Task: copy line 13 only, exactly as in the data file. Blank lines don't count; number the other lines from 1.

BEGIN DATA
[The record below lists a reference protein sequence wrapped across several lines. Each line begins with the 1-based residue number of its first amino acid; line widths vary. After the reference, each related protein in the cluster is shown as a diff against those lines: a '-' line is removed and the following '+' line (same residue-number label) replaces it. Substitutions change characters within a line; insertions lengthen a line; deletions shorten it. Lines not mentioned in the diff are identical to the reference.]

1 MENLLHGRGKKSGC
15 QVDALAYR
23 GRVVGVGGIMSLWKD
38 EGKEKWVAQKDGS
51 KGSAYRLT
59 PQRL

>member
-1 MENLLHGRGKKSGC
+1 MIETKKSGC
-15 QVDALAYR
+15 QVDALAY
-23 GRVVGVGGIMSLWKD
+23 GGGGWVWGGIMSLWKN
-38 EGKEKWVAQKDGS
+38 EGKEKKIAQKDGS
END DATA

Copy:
-23 GRVVGVGGIMSLWKD